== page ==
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Ball shape points towards running game

Spiro Zavos24/9/07

JUST about every aspect of this World Cup has been analysed and commented on over the first three weekends of play - except the way the pointy, plum-shaped Gilbert balls used in the tournament are affecting the way games are being played.

The plum-shaped ball, a throwback to the original ball made by the bootmaker in the town of Rugby, a Mr Gilbert, in the 1850s and 1860s, seems to have a smaller sweet-spot for the kickers. My guess is that there have been more easy penalty kicks missed so far in this tournament than in the whole of the 2003 tournament.

Daniel Carter missed his first kick at goal of the tournament. Stirling Mortlock for the Wallabies and Stephen Jones for Wales missed kicks right in front at Cardiff last week. Ireland's Ronan O'Gara missed his first and crucial penalty with a dreadful shank against France on Friday night. Frederic Michalak, normally a dead-eyed kicker, evened things a bit later by missing a kick which had a similar lack of difficulty.

Then, in the game of the tournament so far, Tonga-South Africa, Andre Pretorius missed penalty after penalty for the Springboks. Even Jonny Wilkinson missed from quite close in during England's win over Samoa.

One of the reasons the Springboks are doing so well is that Percy Montgomery has been the deadliest kicker in the tournament so far.

The pointy Gilbert ball appears to flutter and drop as if it hits air pockets, making it hard to catch on the run and hard for fullbacks and wingers to field up-and-unders. In the first game of the tournament, and one of the great upsets in RWC history, Argentina hoisted virtually every ball they got towards a nervous and fumbling French back three.

The erratic drop of the ball gave the Wallabies a crucial try against Wales, when Chris Latham kicked high, chased and regathered a ball that Stephen Jones had missed after misjudging his positioning as it dropped suddenly short of him.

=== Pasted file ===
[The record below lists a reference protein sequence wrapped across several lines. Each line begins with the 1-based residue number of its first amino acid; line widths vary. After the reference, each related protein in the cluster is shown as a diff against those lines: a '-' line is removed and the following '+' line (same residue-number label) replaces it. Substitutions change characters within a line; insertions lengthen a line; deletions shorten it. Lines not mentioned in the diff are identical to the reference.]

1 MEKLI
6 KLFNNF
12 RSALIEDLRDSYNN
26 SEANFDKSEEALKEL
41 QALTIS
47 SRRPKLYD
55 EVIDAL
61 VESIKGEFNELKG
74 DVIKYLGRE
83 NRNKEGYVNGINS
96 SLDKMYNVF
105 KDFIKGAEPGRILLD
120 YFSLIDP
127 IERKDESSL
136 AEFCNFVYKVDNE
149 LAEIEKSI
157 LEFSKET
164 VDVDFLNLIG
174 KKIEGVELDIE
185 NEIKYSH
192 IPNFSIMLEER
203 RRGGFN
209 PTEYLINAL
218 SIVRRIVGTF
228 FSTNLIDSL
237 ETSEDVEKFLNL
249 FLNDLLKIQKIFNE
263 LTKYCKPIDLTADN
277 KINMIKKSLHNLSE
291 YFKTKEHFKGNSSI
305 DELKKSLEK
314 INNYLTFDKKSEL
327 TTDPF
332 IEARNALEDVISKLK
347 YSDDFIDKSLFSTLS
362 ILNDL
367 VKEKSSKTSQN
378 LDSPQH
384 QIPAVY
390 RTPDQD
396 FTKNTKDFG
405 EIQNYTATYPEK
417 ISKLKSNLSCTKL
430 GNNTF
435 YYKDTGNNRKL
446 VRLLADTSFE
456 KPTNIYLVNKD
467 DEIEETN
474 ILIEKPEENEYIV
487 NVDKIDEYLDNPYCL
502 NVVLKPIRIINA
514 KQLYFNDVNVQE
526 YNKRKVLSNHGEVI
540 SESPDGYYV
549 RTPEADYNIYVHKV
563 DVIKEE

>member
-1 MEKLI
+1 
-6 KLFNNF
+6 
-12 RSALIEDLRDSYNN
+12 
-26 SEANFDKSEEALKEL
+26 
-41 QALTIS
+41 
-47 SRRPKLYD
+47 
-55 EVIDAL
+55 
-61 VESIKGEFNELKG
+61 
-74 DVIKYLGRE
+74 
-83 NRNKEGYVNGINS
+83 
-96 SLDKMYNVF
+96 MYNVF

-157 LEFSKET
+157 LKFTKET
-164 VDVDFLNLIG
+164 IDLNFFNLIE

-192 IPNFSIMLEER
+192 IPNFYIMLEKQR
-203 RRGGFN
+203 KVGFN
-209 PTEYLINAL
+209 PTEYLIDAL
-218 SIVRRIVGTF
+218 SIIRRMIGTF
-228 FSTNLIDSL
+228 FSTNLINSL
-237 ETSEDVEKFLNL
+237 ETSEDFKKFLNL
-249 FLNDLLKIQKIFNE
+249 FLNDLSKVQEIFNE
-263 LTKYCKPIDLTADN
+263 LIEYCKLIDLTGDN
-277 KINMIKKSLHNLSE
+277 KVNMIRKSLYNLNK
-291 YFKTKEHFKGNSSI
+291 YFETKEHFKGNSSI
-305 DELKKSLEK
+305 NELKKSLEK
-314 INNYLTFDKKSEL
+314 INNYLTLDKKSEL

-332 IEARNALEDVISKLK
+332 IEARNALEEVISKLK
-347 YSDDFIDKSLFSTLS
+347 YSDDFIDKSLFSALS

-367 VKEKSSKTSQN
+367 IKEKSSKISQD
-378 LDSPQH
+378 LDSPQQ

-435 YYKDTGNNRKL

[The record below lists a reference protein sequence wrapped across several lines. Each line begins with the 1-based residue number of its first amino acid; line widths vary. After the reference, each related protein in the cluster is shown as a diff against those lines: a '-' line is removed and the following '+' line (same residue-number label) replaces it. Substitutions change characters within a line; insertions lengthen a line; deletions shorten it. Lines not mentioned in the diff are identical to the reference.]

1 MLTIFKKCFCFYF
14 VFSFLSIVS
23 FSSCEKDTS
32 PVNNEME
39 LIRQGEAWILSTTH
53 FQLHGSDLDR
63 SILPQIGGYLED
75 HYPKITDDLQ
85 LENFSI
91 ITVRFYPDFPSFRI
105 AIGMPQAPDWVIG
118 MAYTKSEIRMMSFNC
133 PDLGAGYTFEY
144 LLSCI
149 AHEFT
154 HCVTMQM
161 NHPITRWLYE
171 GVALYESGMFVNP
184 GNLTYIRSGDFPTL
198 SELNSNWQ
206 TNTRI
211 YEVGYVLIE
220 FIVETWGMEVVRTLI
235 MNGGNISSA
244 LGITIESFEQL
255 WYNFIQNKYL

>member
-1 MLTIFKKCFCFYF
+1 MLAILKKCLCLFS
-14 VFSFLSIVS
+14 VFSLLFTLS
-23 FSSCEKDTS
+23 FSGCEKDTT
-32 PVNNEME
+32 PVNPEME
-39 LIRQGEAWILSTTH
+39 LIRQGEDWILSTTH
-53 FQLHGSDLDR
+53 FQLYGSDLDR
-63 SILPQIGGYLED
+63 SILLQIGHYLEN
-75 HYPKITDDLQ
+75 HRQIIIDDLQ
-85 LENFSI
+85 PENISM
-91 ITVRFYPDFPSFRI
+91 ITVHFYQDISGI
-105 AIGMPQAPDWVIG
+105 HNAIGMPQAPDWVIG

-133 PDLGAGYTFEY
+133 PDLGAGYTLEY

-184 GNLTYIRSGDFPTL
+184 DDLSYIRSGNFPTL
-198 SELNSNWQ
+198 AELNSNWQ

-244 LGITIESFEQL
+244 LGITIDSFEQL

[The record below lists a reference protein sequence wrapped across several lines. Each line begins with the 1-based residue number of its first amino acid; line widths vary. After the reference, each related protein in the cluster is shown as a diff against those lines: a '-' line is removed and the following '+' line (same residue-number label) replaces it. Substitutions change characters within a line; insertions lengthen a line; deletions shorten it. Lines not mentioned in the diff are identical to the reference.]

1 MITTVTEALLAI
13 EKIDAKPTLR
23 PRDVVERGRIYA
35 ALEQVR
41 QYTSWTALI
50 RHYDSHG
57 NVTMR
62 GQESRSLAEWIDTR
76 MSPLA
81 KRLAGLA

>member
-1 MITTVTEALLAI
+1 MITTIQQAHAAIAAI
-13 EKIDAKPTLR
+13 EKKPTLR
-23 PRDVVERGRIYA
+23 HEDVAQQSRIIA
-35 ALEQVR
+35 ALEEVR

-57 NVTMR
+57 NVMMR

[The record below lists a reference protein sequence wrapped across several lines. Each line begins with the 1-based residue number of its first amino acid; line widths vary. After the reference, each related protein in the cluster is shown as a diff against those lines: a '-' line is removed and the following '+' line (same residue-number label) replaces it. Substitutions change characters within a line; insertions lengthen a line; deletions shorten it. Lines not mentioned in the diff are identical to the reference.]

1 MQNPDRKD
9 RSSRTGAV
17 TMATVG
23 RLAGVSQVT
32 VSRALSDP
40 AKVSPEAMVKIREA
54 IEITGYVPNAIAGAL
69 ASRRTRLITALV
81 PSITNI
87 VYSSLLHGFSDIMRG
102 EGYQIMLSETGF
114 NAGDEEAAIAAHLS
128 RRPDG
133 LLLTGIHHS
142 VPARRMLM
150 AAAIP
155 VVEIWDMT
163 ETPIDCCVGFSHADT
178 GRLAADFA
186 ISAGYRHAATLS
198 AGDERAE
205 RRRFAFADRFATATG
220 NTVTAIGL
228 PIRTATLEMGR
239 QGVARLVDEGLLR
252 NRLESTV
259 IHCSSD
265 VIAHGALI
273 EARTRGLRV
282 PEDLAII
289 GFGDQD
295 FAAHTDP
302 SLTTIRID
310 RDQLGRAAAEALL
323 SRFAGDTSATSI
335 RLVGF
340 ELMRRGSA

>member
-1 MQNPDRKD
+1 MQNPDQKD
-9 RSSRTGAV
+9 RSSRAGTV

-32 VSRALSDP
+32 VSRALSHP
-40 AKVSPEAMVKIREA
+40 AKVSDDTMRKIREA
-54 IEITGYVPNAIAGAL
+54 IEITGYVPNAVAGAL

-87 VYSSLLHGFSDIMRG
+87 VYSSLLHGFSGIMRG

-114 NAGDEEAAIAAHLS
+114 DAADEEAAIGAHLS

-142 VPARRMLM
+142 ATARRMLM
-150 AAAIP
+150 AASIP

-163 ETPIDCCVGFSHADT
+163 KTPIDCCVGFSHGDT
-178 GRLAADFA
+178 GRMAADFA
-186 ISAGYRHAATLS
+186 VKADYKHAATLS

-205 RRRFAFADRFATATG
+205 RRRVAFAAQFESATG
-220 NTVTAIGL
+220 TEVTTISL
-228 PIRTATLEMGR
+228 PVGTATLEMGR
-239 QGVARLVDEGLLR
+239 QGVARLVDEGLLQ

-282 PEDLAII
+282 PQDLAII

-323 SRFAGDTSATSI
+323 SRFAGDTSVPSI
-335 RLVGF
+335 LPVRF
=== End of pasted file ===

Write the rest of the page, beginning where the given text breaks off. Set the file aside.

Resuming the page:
There has been one consolation for some of the players in that the ball seems to fly forever when it is properly struck. Some kickers, notably Latham, Montgomery, Carter and Nick Evans, have been bombing kicks over 70m.

Montpellier, where the Wallabies are staying for the group stage of the tournament, has a stunning plaza with a big screen where all the matches are shown in front of huge, enthusiastic crowds. Before the Tonga-South Africa match, I saw Stephen Larkham walking easily and quickly on his way to the plaza. There was no indication of a limp or any awkwardness in his walking after his recent knee operation.

Wallabies coach John Connolly believes the balls are less round than they have been in previous years. He said statistics showed teams are kicking more, particularly the Springboks, than they have in the past.

There were two advantages in this for the Wallabies, he thought. First, because the pointy ball is inclined to bounce more erratically, teams are using kicks, with wingers chasing through to put defenders under pressure, as a form of attack. George Gregan, for instance, engineered a try for Mortlock against Wales with a precisely placed centering kick.

Second, the prodigious distance the likes of Latham can get with kicks makes it an obvious tactic to bang the ball down the field, playing for position rather than running the ball.

It would be sad, though, if the RWC turned into a football tournament. There are indications in the first three rounds that this is the way many of the teams have decided to play their matches. The opening plays of the France-Ireland match resembled a contest that might have been played at the MCG. But as France got more confident, they began to play the total rugby they are famous for.

The Springboks, too, ran in a couple of spectacular end-to-end tries while under the cosh against Tonga. Only Ireland and England, of the so-called major rugby nations, have kicked the ball incessantly.

Is it a coincidence that both these sides have been among the least impressive in the tournament so far?



SPIRO ZAVOS - Sydney Morning Herald | Monday, 24 September 2007 | Comment on this article

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